Join Date: Feb 2009
Location: Eventing Country
• Horses: 0
You have a very cute pony! And you also have a very brave pony who clearly loves his job and loves to please you.
The first thing I see, is that you have no security in your lower leg at all. You have lost your lower leg in every picture - so I ask why? Lets look at what is causing the problem -
First, your knees. You are gripping with your knees for a base of security while over fences, instead of relying in your lower leg *inner calf and heels*. This is a very common error in riders, when they aren't being taught correctly by their coaches.
Secondly, your heels. You are not allowing them to do their job. What is their job? They must be allowed to anchor you into your tack. They need to beable to weight you down and support you.
Ok so how can we fix this? Firstly - you need to replace your irons. They are too far back on your foot, they need to be under the balls of your feet instead. The outside bar needs to be at your pinky toe, and the inside bar needs to be at the knuckly of your big toe.
Now, your heels can do their job, which is anchor you. But they cannot do that, until you open your knees, and re-adjust your leg.
You need to get your leg at your girth, and you need to use the inside of your calf and lock it there. Open your knees off your saddle and allow your legs to be wrapped around your horses girth - your legs must be wrapped around your horses girth.
Now, allow the weight of your upper body, to flow down through your back, seat, thighs, lower leg - to enter and sink into your heels.
Now - you have an effective lower leg. Do not allow your legs to leave that girth, do not allow your knees to pinch.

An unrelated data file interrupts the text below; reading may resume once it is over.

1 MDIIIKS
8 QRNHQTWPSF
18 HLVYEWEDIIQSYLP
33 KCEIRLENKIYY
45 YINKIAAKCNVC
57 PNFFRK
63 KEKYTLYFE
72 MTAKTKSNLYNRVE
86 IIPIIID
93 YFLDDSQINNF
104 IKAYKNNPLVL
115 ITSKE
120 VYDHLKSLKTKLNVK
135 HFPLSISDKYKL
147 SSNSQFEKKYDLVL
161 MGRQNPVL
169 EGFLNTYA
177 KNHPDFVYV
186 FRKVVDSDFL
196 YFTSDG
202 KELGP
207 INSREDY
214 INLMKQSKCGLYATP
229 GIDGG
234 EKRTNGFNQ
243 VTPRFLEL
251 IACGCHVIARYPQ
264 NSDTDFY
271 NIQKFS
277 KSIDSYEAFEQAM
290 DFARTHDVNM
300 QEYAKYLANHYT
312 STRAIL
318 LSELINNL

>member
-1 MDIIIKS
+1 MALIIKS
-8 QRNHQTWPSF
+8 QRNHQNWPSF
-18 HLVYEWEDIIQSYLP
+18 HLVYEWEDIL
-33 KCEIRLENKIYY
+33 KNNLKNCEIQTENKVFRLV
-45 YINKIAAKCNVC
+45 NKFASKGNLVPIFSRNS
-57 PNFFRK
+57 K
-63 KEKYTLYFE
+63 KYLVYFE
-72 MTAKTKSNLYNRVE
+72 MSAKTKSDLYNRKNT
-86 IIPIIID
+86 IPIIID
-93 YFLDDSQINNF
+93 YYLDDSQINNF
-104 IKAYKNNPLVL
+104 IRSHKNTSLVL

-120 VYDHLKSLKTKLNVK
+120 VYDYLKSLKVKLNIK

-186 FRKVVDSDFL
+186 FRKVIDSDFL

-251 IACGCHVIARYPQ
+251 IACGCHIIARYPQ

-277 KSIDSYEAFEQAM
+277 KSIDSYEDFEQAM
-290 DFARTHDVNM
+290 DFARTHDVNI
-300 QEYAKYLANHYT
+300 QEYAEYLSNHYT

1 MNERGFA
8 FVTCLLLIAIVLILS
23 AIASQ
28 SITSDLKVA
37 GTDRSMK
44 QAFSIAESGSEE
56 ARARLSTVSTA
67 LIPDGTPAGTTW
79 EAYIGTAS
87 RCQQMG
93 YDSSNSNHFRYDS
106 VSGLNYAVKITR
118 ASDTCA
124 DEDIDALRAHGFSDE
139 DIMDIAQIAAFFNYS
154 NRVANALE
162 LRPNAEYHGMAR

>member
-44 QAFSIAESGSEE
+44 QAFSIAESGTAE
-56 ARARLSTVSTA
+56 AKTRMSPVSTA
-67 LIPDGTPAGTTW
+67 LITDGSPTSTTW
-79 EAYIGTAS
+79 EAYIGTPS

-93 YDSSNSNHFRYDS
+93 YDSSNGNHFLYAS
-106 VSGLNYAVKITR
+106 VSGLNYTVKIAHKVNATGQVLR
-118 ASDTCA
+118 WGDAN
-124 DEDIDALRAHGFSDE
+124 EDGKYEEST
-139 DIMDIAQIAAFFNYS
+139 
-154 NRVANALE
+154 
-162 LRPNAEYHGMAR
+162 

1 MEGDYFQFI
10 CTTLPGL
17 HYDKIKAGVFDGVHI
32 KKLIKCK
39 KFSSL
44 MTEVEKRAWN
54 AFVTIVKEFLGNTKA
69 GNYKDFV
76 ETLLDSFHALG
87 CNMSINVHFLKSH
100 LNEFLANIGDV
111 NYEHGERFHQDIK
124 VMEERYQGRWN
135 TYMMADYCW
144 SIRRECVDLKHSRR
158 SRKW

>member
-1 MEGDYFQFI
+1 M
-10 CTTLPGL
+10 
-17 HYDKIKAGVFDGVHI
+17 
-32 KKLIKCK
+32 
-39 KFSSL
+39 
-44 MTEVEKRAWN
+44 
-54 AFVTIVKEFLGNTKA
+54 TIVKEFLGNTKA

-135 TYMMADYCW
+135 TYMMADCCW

The moment you pinch your knees, you have blocked that natural weight flow, and you stop your lower leg from doing its job. You must not allow that to happen.
When you fix your lower leg, then you can move onto what else is going on.
You're jumping ahead. See how much space is between your seat and your saddle? See how your crotch is over the pommel of your saddle? That is also another huge common fault in riders, which is called jumping ahead.
Because you are not allowing your lower leg to do its' job - the rest of your body cannot as well. Ripple effect.
You are anticipating the fence. You are riding the fence, and not your pony. You need to focus on what is under you, instead of what is ahead of you. Learn to ride your horses rhtym, learn to get your legs around his girth and learn to sit and wait for your pony to do his job.
You cannot jump that fence for him, that is his job. Your job is to get him to the base of the fence solidly, safely, rhythmically. Allow him to do his job.
Looks like you guys are having fun, which is wonderful to see.